A footpath wound its way around masses of mature rhododendrons and conifers.We walked with our host along a gravel path through the kitchen garden and past a row of espaliered red maples toward Pashley's colorful perennial beds. A footpath wound its way around masses of mature rhododendrons and conifers, and a natural tunnel formed by rhododendron branches led us toward a garden bench and an unexpected vista of the Sussex hills. In the distance, sheep tended to their daily mowing, apparently oblivious to any other activity on earth. On this day, only baaing, birdsong, and an occasional dog's bark (six live at Pashley) and baby's outburst (a 14-month-old girl was touring the garden on her father's shoulders) dared to break the serene silence.
The granary at Woodside Farm in Oxfordshire has been converted into a guesthouse.
"Fortunate are those who inherit houses of manageable size, but what of those who carry the beloved burden of unreasonably spacious halls?" pondered Vita Sackville-West some 50 years ago. "A large house does not necessarily mean a large income, although many people seem to be under that delusion. The obligations, and the expense, however, are always large."
Vita, the daughter of the third Baron Sackville, welcomed men and women who shared her passion for plants into the gardens that surrounded her home, Sissinghurst, in Kent. Throughout England, owners of historic estates built for the wealthy -- yet lived in by smaller, heavily taxed 20th-century families -- have kept up the tradition.
"I wanted our home to be comfortable and inviting -- and I resolved that this place pay for itself," explained Caroline Eckersley, owner of Woodside Farm, near the village of Shilton in Oxfordshire. After completing a 10-year restoration of the former tenant farmer's residence on Woodside Farm, she transformed its granary into a private guesthouse. Attached to the 1850's stone farmhouse by a walkway draped in ceanothus (C. arboreus 'Trewithen Blue', to be exact -- a blue-flowered shrub regrettably too tender for cold-winter gardens like mine back in New York State), the private guest quarters overlook a tranquil water garden, an apple tunnel bordered by viburnum, and, in the distance, a pasture surrounded by a ditch and the mortarless, stacked-stone walls for which the Cotswolds are famous.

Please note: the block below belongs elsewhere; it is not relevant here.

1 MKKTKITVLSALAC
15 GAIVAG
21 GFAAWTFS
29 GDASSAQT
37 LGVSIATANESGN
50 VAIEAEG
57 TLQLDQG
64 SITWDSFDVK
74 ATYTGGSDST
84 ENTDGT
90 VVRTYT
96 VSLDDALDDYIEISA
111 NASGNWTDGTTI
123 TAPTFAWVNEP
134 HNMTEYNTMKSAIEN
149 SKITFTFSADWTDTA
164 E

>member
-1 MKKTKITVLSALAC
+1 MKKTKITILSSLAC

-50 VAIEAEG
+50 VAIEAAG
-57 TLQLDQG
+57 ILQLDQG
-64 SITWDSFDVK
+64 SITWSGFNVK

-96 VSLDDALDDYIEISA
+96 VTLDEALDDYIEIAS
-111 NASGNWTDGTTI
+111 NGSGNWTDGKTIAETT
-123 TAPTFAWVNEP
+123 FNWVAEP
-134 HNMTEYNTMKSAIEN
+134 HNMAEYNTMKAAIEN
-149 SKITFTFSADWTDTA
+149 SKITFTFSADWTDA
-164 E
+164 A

The Heart of the Matter
The lovingly tended gardens at Hill Farm include plantings grown from cuttings contributed by Vita Sackville-West.
We arrived at Hill Farm, near Twyford in rural Hampshire, late on a misty afternoon. Our hosts Belinda and Will Martin greeted us at the courtyard gate, offered to take our bags, and led us inside their welcoming brick home.
"I grew up in this house," said Belinda, whose parents bought and restored the dwelling some 50 years ago. "When it became Will's and mine, we changed things to meet the needs of our family." They added French doors that open onto the garden and enlarged and updated the kitchen to accommodate Belinda's passion for cooking, as well as her collections of pottery and cookware.
"When my parents moved here, there was no garden," said Belinda. "My mother was determined to have one, and she would go to Sissinghurst once a month to get ideas.
"One day Vita noticed my mother, walked up to her, and said, 'You come here often, don't you?'"
When Belinda's mother explained that she was "planning a garden from nothing," Vita contributed advice and cuttings to the cause. Today a Falkland shrub rose that Belinda's mother cultivated from a cutting given her by Vita thrives in the garden at Hill Farm, its foliage shooting off into the neatly trimmed boxwood hedge that surrounds the perennial bed, and its fragrant white blossoms linking the present with the past.
"If these English houses of ours were all to be turned into institutional buildings, schools, asylums, hotels, and the like, something of our national heritage of pride and beauty would be gone," Vita Sackville-West wrote 50 years ago. "A museum is a dead thing; a house which is still the home of men and women is a living thing which has not lost it soul."
Vita envisioned country homes in which "useful things" were practiced: homes in which jam was made, herbs dried, and buildings kept in good repair. One thinks she would have been pleased to learn that there remain a number of her countrymen who have kept her dream -- and her Falkland rose -- alive in the English country manner.